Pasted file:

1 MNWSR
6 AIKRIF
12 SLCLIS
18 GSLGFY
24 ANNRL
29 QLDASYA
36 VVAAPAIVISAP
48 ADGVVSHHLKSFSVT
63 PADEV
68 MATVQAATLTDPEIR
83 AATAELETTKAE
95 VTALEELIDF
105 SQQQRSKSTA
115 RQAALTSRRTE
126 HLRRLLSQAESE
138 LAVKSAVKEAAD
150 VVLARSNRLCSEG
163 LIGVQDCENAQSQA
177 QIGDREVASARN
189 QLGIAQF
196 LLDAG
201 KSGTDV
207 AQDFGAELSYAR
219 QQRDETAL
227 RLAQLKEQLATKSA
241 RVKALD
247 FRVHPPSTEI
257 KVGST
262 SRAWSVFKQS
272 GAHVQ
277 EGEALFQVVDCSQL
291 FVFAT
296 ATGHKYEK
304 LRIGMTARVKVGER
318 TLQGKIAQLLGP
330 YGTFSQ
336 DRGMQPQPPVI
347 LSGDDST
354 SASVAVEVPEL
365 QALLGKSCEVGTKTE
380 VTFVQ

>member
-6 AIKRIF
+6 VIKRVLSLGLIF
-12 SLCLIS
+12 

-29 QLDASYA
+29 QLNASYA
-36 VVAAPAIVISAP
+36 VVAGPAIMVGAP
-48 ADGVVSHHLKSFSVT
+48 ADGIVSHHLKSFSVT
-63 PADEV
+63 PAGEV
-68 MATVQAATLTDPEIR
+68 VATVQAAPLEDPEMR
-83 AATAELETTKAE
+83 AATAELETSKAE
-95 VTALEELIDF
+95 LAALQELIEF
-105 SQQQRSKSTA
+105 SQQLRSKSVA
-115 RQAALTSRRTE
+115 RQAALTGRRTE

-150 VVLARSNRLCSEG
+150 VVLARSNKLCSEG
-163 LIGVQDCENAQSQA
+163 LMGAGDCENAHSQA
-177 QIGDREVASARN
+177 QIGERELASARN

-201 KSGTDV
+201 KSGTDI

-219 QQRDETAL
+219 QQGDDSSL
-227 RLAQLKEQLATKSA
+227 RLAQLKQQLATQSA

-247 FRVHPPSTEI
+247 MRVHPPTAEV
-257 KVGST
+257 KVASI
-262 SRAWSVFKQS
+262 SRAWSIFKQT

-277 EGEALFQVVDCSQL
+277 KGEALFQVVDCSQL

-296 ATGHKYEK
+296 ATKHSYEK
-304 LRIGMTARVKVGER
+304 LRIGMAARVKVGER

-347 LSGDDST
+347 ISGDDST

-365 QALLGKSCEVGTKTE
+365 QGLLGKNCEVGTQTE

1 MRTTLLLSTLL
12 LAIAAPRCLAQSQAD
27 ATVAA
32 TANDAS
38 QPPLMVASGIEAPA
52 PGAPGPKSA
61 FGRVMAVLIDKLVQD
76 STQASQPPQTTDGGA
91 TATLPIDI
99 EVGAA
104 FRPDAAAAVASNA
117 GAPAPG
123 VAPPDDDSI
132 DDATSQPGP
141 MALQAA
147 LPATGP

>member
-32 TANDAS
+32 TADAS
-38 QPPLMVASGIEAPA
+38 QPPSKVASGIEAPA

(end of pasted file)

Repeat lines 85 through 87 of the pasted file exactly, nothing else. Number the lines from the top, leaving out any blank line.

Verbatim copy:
-296 ATGHKYEK
+296 ATKHSYEK
-304 LRIGMTARVKVGER